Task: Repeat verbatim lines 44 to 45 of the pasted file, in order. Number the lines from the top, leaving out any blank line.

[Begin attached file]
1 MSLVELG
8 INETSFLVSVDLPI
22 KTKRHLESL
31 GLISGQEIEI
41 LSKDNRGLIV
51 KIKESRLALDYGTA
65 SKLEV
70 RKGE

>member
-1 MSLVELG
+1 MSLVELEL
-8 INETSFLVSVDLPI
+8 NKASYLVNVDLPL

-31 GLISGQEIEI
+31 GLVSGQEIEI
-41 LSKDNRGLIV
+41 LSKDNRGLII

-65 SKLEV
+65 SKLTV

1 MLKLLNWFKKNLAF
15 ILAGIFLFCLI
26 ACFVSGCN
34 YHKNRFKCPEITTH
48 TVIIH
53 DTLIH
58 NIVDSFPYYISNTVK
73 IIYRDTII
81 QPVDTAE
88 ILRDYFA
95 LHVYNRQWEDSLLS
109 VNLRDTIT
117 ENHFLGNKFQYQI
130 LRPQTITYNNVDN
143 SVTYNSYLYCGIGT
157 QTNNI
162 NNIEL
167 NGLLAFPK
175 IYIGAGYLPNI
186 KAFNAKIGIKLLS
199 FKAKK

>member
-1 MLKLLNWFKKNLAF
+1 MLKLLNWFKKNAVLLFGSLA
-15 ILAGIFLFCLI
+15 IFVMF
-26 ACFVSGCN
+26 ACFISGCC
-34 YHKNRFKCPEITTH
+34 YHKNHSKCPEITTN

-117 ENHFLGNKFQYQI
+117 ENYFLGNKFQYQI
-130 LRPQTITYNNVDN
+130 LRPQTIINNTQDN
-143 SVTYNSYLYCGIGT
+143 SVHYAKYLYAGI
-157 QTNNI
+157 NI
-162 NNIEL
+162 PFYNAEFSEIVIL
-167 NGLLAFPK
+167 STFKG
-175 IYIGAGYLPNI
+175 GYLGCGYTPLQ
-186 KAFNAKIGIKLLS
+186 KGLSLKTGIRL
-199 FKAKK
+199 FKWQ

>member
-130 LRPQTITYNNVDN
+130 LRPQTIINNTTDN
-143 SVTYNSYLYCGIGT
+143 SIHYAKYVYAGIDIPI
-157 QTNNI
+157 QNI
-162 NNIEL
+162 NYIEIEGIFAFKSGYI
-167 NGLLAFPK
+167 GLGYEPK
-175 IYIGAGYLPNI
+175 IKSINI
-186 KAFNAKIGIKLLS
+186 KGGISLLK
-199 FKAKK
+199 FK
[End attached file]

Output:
-15 ILAGIFLFCLI
+15 IFVMF